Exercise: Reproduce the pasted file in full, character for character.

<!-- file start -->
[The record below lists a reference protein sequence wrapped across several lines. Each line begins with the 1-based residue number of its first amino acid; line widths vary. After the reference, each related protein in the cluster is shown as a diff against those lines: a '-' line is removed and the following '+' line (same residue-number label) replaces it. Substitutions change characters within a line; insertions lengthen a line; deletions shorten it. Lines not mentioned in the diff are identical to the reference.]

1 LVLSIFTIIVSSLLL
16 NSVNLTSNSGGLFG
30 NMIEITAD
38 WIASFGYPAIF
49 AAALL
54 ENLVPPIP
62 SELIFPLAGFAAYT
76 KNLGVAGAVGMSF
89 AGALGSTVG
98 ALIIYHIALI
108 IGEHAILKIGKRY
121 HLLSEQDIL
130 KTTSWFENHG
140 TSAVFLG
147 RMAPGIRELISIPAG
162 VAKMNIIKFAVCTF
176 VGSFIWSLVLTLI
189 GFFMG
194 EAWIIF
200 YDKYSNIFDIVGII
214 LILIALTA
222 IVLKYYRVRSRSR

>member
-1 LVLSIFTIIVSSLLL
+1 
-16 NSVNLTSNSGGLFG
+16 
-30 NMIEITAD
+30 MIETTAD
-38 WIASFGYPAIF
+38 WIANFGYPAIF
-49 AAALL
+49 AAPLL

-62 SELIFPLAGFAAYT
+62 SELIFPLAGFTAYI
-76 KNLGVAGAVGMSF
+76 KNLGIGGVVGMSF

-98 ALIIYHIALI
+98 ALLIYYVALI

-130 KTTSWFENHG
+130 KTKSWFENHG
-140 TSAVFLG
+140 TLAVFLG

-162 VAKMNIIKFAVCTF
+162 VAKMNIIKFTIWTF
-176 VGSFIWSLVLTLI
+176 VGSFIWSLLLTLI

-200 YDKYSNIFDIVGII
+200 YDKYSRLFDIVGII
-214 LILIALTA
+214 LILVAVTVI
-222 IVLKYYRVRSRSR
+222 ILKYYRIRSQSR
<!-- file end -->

[The record below lists a reference protein sequence wrapped across several lines. Each line begins with the 1-based residue number of its first amino acid; line widths vary. After the reference, each related protein in the cluster is shown as a diff against those lines: a '-' line is removed and the following '+' line (same residue-number label) replaces it. Substitutions change characters within a line; insertions lengthen a line; deletions shorten it. Lines not mentioned in the diff are identical to the reference.]

1 LVLSIFTIIVSSLLL
16 NSVNLTSNSGGLFG
30 NMIEITAD
38 WIASFGYPAIF
49 AAALL
54 ENLVPPIP
62 SELIFPLAGFAAYT
76 KNLGVAGAVGMSF
89 AGALGSTVG
98 ALIIYHIALI
108 IGEHAILKIGKRY
121 HLLSEQDIL
130 KTTSWFENHG
140 TSAVFLG
147 RMAPGIRELISIPAG
162 VAKMNIIKFAVCTF
176 VGSFIWSLVLTLI
189 GFFMG
194 EAWIIF
200 YDKYSNIFDIVGII
214 LILIALTA
222 IVLKYYRVRSRSR

>member
-1 LVLSIFTIIVSSLLL
+1 
-16 NSVNLTSNSGGLFG
+16 
-30 NMIEITAD
+30 MIETTAD
-38 WIASFGYPAIF
+38 WIANFGYPAIF
-49 AAALL
+49 AAPLL

-62 SELIFPLAGFAAYT
+62 SELIFPLAGFTAYI
-76 KNLGVAGAVGMSF
+76 KNLGIGGVVGMSF

-98 ALIIYHIALI
+98 ALLIYYVALI

-130 KTTSWFENHG
+130 KTKSWFENHG
-140 TSAVFLG
+140 TLAVFLG

-162 VAKMNIIKFAVCTF
+162 VAKMNIIKFTIWTF
-176 VGSFIWSLVLTLI
+176 VGSFIWSLLLTLI

-200 YDKYSNIFDIVGII
+200 YDKYSRLFDIVGII
-214 LILIALTA
+214 LILVAVTVI
-222 IVLKYYRVRSRSR
+222 ILKYYRIRSQSR